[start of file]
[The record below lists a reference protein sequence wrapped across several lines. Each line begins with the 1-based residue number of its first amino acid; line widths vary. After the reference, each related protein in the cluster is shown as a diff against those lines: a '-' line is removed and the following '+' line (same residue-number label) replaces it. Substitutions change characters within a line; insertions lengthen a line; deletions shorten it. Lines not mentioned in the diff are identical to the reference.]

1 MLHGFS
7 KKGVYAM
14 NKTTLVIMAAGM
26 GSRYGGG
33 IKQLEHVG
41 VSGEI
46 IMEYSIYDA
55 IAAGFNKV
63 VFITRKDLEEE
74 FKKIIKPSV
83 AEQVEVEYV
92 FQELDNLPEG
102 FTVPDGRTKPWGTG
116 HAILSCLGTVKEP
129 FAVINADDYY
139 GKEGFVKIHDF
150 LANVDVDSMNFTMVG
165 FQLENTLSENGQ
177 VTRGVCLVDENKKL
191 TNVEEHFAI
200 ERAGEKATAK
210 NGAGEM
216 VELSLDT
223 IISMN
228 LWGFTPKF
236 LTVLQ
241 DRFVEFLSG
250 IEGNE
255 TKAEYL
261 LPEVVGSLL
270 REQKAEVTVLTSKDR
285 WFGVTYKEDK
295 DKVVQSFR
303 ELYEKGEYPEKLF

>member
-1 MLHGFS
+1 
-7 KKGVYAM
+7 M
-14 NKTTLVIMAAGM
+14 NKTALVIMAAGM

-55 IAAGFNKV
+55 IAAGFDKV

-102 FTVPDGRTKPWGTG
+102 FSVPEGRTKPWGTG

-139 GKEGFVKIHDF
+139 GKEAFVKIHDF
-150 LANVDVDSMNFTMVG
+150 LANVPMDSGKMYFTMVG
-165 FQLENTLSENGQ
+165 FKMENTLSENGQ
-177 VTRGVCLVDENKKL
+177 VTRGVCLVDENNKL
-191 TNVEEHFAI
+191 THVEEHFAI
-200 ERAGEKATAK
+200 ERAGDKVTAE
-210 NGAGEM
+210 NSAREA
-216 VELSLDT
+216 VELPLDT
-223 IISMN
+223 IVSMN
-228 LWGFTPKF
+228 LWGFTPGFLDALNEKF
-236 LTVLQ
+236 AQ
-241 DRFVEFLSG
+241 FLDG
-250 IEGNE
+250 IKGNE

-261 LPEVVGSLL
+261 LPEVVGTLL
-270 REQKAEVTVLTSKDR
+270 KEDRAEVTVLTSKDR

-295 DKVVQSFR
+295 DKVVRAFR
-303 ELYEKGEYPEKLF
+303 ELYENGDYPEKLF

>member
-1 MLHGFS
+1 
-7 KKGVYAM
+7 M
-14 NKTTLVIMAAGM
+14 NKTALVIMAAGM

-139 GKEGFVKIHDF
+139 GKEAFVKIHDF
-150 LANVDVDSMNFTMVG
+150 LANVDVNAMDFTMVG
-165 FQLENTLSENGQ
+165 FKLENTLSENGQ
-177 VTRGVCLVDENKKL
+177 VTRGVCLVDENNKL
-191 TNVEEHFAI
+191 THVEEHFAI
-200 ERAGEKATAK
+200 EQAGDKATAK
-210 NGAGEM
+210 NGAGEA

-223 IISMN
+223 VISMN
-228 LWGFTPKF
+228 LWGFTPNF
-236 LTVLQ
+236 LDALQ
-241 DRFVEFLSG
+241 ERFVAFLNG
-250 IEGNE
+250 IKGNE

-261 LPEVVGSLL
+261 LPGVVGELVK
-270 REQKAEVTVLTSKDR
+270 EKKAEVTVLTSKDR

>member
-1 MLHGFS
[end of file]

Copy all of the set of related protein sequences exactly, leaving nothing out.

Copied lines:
[The record below lists a reference protein sequence wrapped across several lines. Each line begins with the 1-based residue number of its first amino acid; line widths vary. After the reference, each related protein in the cluster is shown as a diff against those lines: a '-' line is removed and the following '+' line (same residue-number label) replaces it. Substitutions change characters within a line; insertions lengthen a line; deletions shorten it. Lines not mentioned in the diff are identical to the reference.]

1 MLHGFS
7 KKGVYAM
14 NKTTLVIMAAGM
26 GSRYGGG
33 IKQLEHVG
41 VSGEI
46 IMEYSIYDA
55 IAAGFNKV
63 VFITRKDLEEE
74 FKKIIKPSV
83 AEQVEVEYV
92 FQELDNLPEG
102 FTVPDGRTKPWGTG
116 HAILSCLGTVKEP
129 FAVINADDYY
139 GKEGFVKIHDF
150 LANVDVDSMNFTMVG
165 FQLENTLSENGQ
177 VTRGVCLVDENKKL
191 TNVEEHFAI
200 ERAGEKATAK
210 NGAGEM
216 VELSLDT
223 IISMN
228 LWGFTPKF
236 LTVLQ
241 DRFVEFLSG
250 IEGNE
255 TKAEYL
261 LPEVVGSLL
270 REQKAEVTVLTSKDR
285 WFGVTYKEDK
295 DKVVQSFR
303 ELYEKGEYPEKLF

>member
-1 MLHGFS
+1 
-7 KKGVYAM
+7 M
-14 NKTTLVIMAAGM
+14 NKTALVIMAAGM

-55 IAAGFNKV
+55 IAAGFDKV

-102 FTVPDGRTKPWGTG
+102 FSVPEGRTKPWGTG

-139 GKEGFVKIHDF
+139 GKEAFVKIHDF
-150 LANVDVDSMNFTMVG
+150 LANVPMDSGKMYFTMVG
-165 FQLENTLSENGQ
+165 FKMENTLSENGQ
-177 VTRGVCLVDENKKL
+177 VTRGVCLVDENNKL
-191 TNVEEHFAI
+191 THVEEHFAI
-200 ERAGEKATAK
+200 ERAGDKVTAE
-210 NGAGEM
+210 NSAREA
-216 VELSLDT
+216 VELPLDT
-223 IISMN
+223 IVSMN
-228 LWGFTPKF
+228 LWGFTPGFLDALNEKF
-236 LTVLQ
+236 AQ
-241 DRFVEFLSG
+241 FLDG
-250 IEGNE
+250 IKGNE

-261 LPEVVGSLL
+261 LPEVVGTLL
-270 REQKAEVTVLTSKDR
+270 KEDRAEVTVLTSKDR

-295 DKVVQSFR
+295 DKVVRAFR
-303 ELYEKGEYPEKLF
+303 ELYENGDYPEKLF

>member
-1 MLHGFS
+1 
-7 KKGVYAM
+7 M
-14 NKTTLVIMAAGM
+14 NKTALVIMAAGM

-139 GKEGFVKIHDF
+139 GKEAFVKIHDF
-150 LANVDVDSMNFTMVG
+150 LANVDVNAMDFTMVG
-165 FQLENTLSENGQ
+165 FKLENTLSENGQ
-177 VTRGVCLVDENKKL
+177 VTRGVCLVDENNKL
-191 TNVEEHFAI
+191 THVEEHFAI
-200 ERAGEKATAK
+200 EQAGDKATAK
-210 NGAGEM
+210 NGAGEA

-223 IISMN
+223 VISMN
-228 LWGFTPKF
+228 LWGFTPNF
-236 LTVLQ
+236 LDALQ
-241 DRFVEFLSG
+241 ERFVAFLNG
-250 IEGNE
+250 IKGNE

-261 LPEVVGSLL
+261 LPGVVGELVK
-270 REQKAEVTVLTSKDR
+270 EKKAEVTVLTSKDR

>member
-1 MLHGFS